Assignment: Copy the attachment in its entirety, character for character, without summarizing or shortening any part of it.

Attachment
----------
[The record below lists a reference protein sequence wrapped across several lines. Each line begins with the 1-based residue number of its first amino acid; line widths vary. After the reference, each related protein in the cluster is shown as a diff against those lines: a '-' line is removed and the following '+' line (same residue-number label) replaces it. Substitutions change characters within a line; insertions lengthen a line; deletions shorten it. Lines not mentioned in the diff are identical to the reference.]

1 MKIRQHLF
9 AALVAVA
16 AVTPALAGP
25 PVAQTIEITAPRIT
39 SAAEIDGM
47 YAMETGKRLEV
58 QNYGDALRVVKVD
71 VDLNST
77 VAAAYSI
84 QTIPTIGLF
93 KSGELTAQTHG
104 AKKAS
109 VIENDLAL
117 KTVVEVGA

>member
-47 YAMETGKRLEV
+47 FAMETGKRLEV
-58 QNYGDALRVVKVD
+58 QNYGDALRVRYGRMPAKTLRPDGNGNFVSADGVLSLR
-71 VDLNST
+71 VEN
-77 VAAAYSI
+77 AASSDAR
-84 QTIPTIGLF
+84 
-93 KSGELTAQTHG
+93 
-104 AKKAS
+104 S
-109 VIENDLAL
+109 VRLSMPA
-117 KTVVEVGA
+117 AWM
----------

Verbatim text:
[The record below lists a reference protein sequence wrapped across several lines. Each line begins with the 1-based residue number of its first amino acid; line widths vary. After the reference, each related protein in the cluster is shown as a diff against those lines: a '-' line is removed and the following '+' line (same residue-number label) replaces it. Substitutions change characters within a line; insertions lengthen a line; deletions shorten it. Lines not mentioned in the diff are identical to the reference.]

1 MKIRQHLF
9 AALVAVA
16 AVTPALAGP
25 PVAQTIEITAPRIT
39 SAAEIDGM
47 YAMETGKRLEV
58 QNYGDALRVVKVD
71 VDLNST
77 VAAAYSI
84 QTIPTIGLF
93 KSGELTAQTHG
104 AKKAS
109 VIENDLAL
117 KTVVEVGA

>member
-47 YAMETGKRLEV
+47 FAMETGKRLEV
-58 QNYGDALRVVKVD
+58 QNYGDALRVRYGRMPAKTLRPDGNGNFVSADGVLSLR
-71 VDLNST
+71 VEN
-77 VAAAYSI
+77 AASSDAR
-84 QTIPTIGLF
+84 
-93 KSGELTAQTHG
+93 
-104 AKKAS
+104 S
-109 VIENDLAL
+109 VRLSMPA
-117 KTVVEVGA
+117 AWM